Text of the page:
Best regards Frank

Florian

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Re: Sanford Curafora
« Reply #9 on: September 08, 2021, 02:33:28 PM »
Here's my one fruit. It looks more yellowish on the photo than it actually is.


Millet

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Re: Sanford Curafora
« Reply #10 on: September 08, 2021, 04:29:27 PM »
Florian, when you slice the fruit open it would be nice if you would put a picture of the insides on this thread.  Thanks

tedburn

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Re: Sanford Curafora
« Reply #11 on: September 08, 2021, 04:30:26 PM »
Thanks for sharing Florian, looks pretty good, encouraging. I always find photos of blooms and fruits wonderful in our wonderful citrus compassion  8)

Florian

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Re: Sanford Curafora
« Reply #12 on: December 19, 2021, 07:15:59 AM »
Florian, when you slice the fruit open it would be nice if you would put a picture of the insides on this thread.  Thanks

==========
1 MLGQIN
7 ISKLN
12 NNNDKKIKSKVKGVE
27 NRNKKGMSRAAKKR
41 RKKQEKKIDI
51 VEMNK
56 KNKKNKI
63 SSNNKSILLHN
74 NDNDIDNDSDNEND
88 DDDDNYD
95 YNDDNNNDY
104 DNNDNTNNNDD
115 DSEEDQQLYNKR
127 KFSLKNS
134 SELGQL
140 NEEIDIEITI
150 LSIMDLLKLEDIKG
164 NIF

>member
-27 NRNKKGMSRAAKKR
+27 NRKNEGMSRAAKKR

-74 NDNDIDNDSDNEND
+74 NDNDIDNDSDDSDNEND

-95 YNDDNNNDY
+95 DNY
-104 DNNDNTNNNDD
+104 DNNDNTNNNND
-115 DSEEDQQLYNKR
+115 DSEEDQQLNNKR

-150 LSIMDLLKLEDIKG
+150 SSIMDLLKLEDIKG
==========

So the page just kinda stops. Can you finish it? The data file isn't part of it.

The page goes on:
Here you go, Millet. I picked it because there were a few soft spots on the fruit. I was able to peel it but it wasn't as easy as with a regular clementine. The taste was mainly sour, a little sweetish and also slightly bitter. Given the disadvantages, I cannot really recommend it.










Till

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Re: Sanford Curafora
« Reply #13 on: December 19, 2021, 05:29:37 PM »
Florian, it can get completely sweet. You probably know my post https://citrusgrowersv2.proboards.com/thread/136/curafora-oe